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Stain Prevention and Whitening

There are several ways by which teeth may appear stained or discolored. Extrinsic surface staining of the teeth is mostly caused by tea, coffee, red wine and tobacco. Teeth may also be discolored or appear to be darker due to intrinsic staining or dental erosion. In the case of dental erosion, this is due to the dentin shining through enamel that has been eroded and become thinner.  Along with patient demand for more aesthetic dental treatments, there is also demand for dentifrices with stain prevention and whitening benefits.  

Removing and Preventing Extrinsic Stain

Avoiding or reducing intake of tea, coffee, red wine and tobacco helps prevent extrinsic stains. Extrinsic stain can be removed by dentifrice abrasives. Baking soda is a mild abrasive shown to gently remove and lift extrinsic stains. Peroxide contained in dentifrices also helps lift stains off the surfaces of the teeth (see research study below).

ARM & HAMMER™ STAIN DEFENSE™ toothpastes such as Advance White™ Extreme Whitening and Complete Care™ Plus Whitening contain both baking soda and hydrogen peroxide.  In combination, these ingredients remove stains and whiten teeth.  The STAIN DEFENSE™ technology also helps prevent new stains from setting.

RDA testing has demonstrated that ARM & HAMMER™ Advance White™ Extreme Whitening Toothpaste provides effective stain removal and is significantly less abrasive to dentine than several leading whitening toothpastes*, data below.

*Source: Nielsen data, Latest 52 Weeks, MAR2313, Total U.S. AOC, ranking based on Dollars.

For patients looking for faster stain removal and extrinsic whitening, ARM & HAMMER™ Whitening Booster contains three times more hydrogen peroxide than a leading tooth whitening strip. By applying the booster on top of the dentifrice, whitening can occur in one week.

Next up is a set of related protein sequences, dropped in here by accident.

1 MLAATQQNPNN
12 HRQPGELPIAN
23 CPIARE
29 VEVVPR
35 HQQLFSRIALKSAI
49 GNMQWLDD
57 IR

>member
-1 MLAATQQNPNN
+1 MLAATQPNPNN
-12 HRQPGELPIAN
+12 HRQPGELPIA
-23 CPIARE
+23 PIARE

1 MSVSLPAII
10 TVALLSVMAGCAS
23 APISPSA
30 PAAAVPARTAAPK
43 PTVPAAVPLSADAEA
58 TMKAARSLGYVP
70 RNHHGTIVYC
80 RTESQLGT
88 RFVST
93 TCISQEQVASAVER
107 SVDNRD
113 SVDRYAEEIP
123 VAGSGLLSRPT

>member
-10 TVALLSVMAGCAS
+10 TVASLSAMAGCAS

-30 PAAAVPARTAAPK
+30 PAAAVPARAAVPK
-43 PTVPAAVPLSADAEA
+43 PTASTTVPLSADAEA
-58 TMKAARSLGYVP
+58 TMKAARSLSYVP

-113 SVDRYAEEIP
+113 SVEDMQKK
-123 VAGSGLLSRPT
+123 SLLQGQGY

Research Study

Ghassemi A, Hooper W, Vorwerk L, Domke T, DeSciscio P, Nathoo S. Effectiveness of a new dentifrice with baking soda and peroxide in removing extrinsic stain and whitening teeth. J Clin Dent 2012;23(3):86-91.

The goal of this study was to assess the effectiveness of a baking soda and peroxide dentifrice in reducing extrinsic stains and whitening teeth compared to a regular fluoride dentifrice containing silica as the abrasive. 146 subjects were provided with a soft toothbrush and randomly either the baking soda and peroxide dentifrice or the fluoride dentifrice containing silica, and brushed twice daily with the dentifrice and a soft toothbrush. Stain measurements were taken at baseline, week four and week six using a Vita shade guide and the Modified Lobene Stain Index. 135 subjects (of 146) completed the study. Statistically significant reductions in stains were observed at week four (41.6%) and week six (61.6%) for only the baking soda and peroxide dentifrice (p<0.0001) and further reductions were observed with use for another two weeks (p<0.0001).      

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